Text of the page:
On the other hand, there’s a positive voice that can join our internal dialog. It encourages us to focus on the good aspects of every situation, chalking up the negative ones to learning opportunities. When we decide to listen to this voice, we refuse to let our bad experiences define us and bring us down, and we’re encouraged to wonder what we can learn from the situation. Focusing on the positive can help us grow to become even better despite our challenges.
When I listened to this positive voice during my freshman year of high school, I imagined not giving up, working hard all summer to improve my basketball game and eventually making the team my sophomore year.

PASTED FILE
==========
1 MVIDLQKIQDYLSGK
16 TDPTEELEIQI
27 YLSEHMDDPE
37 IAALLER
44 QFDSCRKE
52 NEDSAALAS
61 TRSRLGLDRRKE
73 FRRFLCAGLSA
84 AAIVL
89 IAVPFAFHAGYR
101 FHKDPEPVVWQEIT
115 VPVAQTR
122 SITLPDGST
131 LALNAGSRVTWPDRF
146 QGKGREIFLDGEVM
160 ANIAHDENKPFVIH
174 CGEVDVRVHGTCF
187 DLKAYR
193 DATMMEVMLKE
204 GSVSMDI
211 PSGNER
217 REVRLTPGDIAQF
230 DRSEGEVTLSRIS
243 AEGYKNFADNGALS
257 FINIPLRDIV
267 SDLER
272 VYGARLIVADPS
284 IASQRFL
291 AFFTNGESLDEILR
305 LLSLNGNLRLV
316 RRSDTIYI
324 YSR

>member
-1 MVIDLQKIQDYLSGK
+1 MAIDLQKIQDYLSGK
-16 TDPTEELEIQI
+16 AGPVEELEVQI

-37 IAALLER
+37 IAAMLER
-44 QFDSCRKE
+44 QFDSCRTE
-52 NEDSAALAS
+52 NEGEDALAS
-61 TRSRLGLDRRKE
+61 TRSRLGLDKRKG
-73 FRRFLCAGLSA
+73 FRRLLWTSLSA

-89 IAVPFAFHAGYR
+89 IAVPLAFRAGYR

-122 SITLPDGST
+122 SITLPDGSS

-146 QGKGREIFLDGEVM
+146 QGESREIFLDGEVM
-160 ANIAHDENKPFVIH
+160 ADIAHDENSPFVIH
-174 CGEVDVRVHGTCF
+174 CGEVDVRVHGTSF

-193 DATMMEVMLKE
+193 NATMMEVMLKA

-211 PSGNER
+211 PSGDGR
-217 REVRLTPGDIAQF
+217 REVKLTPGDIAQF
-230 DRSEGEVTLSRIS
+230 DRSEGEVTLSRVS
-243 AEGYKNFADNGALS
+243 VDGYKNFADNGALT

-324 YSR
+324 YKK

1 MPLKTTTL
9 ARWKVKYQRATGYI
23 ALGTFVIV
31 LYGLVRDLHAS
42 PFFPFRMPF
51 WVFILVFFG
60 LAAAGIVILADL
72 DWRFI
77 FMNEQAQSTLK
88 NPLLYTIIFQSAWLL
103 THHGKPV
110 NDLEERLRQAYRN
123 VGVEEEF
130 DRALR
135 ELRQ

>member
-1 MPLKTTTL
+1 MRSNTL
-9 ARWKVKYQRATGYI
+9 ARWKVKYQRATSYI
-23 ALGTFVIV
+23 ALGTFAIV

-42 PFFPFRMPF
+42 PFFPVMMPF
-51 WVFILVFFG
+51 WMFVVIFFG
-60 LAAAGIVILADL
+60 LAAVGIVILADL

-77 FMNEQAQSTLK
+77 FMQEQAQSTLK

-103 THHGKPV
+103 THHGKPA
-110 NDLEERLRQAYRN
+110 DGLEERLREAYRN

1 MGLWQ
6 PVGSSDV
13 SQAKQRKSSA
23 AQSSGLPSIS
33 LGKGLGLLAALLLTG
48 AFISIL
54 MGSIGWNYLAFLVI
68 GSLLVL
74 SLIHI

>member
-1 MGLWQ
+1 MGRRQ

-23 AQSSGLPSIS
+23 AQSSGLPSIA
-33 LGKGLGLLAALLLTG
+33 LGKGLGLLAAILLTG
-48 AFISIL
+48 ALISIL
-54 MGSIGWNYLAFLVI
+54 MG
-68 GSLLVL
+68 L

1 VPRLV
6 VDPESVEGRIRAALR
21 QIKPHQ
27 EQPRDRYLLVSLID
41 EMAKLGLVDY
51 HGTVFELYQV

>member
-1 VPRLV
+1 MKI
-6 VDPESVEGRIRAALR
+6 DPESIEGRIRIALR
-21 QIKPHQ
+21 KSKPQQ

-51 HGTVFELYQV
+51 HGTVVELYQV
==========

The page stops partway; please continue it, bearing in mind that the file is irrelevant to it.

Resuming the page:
Internal Conversations Are Crucial to Success or Failure
I’ve learned that these internal conversations are crucial to the success or failure of everything I do, large and small, from my business ventures to my daily activities. The internal dialogue I have with myself—and whether it’s largely positive or negative—has played a pivotal role in my ability (or inability) to overcome difficulties and achieve success in life and work.
The reason is simple: when I let the negative self-talk win more often than the positive self-talk, I begin to allow my bad experiences to define my future. I can develop a pattern of being afraid to take risks in both big and small decisions, if I’m not careful. When I let the negative experiences I’ve had define and drive me, I lose confidence—and more importantly, I lose hope.
On the flipside, the world is full of examples of others who have gone through enormous trials and somehow maintained enough faith in themselves to eventually experience incredible success.